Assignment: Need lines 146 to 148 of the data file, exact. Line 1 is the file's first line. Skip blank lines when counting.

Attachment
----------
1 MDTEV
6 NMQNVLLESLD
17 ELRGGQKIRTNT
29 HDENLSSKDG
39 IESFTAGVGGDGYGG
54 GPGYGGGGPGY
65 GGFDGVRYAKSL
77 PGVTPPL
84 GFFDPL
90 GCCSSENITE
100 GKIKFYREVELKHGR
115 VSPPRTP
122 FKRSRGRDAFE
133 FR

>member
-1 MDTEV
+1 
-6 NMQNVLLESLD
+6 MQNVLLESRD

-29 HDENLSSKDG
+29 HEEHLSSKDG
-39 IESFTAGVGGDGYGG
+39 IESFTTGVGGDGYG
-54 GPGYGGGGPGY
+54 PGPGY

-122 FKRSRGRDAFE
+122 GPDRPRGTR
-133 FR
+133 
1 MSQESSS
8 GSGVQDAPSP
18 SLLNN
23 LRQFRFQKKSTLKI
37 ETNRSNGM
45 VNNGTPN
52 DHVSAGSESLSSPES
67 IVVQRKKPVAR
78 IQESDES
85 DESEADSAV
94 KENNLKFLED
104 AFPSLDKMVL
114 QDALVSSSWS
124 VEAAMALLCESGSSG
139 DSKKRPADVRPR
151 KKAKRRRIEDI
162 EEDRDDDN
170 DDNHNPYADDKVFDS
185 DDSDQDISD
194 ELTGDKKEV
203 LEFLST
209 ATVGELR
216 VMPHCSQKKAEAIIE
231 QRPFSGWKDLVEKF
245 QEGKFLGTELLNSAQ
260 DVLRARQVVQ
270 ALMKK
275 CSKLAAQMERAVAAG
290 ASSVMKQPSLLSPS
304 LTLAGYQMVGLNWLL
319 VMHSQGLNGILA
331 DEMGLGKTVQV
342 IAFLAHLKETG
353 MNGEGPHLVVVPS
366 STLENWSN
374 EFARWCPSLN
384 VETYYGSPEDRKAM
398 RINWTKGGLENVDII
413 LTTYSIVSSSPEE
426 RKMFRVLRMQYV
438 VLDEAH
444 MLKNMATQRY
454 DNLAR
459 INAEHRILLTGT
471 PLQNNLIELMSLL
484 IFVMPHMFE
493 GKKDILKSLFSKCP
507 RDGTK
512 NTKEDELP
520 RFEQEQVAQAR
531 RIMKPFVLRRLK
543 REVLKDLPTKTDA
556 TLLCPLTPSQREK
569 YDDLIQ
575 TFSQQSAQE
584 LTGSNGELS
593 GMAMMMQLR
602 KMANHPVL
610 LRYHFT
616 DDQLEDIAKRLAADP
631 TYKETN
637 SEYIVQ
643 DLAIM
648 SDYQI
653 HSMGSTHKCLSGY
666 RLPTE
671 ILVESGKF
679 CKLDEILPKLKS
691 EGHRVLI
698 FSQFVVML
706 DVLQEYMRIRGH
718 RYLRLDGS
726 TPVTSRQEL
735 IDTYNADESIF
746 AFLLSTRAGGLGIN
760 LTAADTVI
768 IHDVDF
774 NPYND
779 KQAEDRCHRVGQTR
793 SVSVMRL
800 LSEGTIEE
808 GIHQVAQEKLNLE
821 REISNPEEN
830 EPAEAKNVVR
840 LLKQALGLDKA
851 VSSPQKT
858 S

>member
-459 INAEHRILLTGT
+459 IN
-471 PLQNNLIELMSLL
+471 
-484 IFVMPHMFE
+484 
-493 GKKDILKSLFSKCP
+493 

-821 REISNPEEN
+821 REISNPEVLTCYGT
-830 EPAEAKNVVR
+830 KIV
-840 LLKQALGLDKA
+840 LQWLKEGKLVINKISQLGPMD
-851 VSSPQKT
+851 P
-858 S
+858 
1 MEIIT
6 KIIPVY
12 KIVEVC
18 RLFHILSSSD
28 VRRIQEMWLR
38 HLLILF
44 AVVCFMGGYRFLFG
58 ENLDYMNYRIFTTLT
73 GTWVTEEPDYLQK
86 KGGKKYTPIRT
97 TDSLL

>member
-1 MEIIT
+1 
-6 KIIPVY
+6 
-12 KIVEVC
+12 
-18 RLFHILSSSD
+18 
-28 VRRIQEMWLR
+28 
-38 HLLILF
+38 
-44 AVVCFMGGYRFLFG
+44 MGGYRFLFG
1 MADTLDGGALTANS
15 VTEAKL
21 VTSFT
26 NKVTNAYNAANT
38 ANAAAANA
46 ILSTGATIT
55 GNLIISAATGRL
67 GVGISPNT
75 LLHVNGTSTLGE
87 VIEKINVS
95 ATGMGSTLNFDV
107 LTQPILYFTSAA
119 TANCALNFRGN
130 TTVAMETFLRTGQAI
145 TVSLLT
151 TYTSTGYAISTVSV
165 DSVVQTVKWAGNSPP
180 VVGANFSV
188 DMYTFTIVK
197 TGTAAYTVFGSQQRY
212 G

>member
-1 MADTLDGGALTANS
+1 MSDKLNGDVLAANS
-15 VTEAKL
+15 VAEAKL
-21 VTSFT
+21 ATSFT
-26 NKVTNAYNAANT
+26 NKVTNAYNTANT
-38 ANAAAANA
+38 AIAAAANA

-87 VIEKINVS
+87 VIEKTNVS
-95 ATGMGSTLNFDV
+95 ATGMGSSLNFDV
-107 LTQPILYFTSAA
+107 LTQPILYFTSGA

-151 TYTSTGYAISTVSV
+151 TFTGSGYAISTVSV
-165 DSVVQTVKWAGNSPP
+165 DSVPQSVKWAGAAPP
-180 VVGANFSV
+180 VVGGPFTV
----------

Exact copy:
97 TDSLL

>member
-1 MEIIT